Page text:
“To tackle the climate crisis this government will have to make a credible commitment to a just transition to renewable energy, instead of continuing to dip into the oil industry biscuit tin.”
Richard Dixon, director of Friends of the Earth Scotland, said: “Asking Arup to advise on carbon neutrality is a bit like asking a car dealer to advise on a public transport project. With plenty of specialist firms on sustainability out there, it is hard to understand how a firm so involved with fossil fuels can be the right choice.”
Monica Lennon MSP, Scottish Labour’s net zero and energy spokeswoman, said: “It is wrong that firms who promote the interests of big polluters are the beneficiaries of lucrative public contracts on tackling the climate emergency. Governments should be taking greater care to avoid such conflict of interests."
Mark Ruskell MSP, the Scottish Greens’ climate spokesman, said: “The involvement of companies like Arup, who see no conflict between the notion of ‘net-zero’ and maximum extraction of fossil fuels, highlights the risk of falling for the idea that emissions can be offset.”
Arup, which posted annual profits of £37m, hit the headlines amid the Garden Bridge fallout. An independent review by Dame Margaret Hodge MP in 2017 concluded that the procurement process was “not open, fair or competitive,” stating: “Ultimately, the then mayor, Boris Johnson, must be held accountable for this.”
Isabel Dedring, Arup’s global transport leader, also served as Mr Johnson’s deputy mayor for transport. In January, she was appointed to the prime minister’s Build Back Better Council.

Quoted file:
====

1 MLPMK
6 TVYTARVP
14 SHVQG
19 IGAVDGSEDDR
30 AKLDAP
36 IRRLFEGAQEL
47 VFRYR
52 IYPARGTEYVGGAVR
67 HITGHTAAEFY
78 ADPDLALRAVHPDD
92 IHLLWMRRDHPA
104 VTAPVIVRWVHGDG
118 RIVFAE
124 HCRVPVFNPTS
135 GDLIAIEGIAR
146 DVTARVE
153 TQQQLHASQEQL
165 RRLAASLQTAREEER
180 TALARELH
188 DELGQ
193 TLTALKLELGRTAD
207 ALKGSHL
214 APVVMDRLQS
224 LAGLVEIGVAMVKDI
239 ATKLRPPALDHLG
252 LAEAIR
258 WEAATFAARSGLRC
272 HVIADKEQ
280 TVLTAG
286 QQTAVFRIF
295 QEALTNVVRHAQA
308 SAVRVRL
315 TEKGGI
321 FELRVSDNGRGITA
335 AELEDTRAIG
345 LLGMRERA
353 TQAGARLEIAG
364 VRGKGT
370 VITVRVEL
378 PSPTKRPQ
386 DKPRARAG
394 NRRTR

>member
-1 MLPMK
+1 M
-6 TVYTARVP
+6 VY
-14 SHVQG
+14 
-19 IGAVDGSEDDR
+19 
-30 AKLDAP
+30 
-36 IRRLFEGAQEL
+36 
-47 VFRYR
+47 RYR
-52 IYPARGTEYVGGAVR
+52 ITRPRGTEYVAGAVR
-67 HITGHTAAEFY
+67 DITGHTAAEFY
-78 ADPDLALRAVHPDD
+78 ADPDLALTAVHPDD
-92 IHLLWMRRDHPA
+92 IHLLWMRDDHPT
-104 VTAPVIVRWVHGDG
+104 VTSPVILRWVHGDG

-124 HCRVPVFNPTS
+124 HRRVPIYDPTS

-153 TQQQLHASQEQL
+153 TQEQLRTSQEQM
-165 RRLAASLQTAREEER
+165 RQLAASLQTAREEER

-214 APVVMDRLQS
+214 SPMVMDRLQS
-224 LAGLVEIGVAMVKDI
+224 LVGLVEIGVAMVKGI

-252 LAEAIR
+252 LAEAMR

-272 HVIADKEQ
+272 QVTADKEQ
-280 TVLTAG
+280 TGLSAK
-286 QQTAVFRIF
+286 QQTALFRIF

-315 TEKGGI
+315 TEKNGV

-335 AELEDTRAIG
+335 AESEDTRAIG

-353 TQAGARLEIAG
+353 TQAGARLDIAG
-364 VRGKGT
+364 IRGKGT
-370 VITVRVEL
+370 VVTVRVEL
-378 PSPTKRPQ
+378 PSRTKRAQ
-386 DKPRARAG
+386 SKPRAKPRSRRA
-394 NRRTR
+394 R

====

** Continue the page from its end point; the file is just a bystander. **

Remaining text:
Deidre Brock MP, the SNP’s environment and COP26 spokeswoman, said: “The decision to hire a firm with such strong ties to the Conservative party does seem extremely questionable.
"What is more concerning however, is the connection Arup has with the prime minister. The UK government has previous for handing out lucrative contracts to Tory associates.
"There must be full transparency on how these contracts were distributed and whether or not these firms are best placed to tackle the key issues at COP26."
Arup’s spokeswoman said: "Climate change demands urgent action on adaptation, mitigation and a just transition. Much like Scotland itself, our firm has been reviewing its relationship with the energy sector, especially in recent years. We are very conscious of our societal responsibility to drive change.”
A spokesman for the COP26 Unit, part of the Cabinet Office, said: “Sustainability is at the core of COP26, with the UK offsetting all carbon emissions associated with running the event. The contract was awarded through a fair and transparent competitive tender process.
"All organisations supporting COP26 have met robust criteria, which includes making net-zero commitments with a credible action plan to achieve this, and are independently verified through the science-based targets initiative.”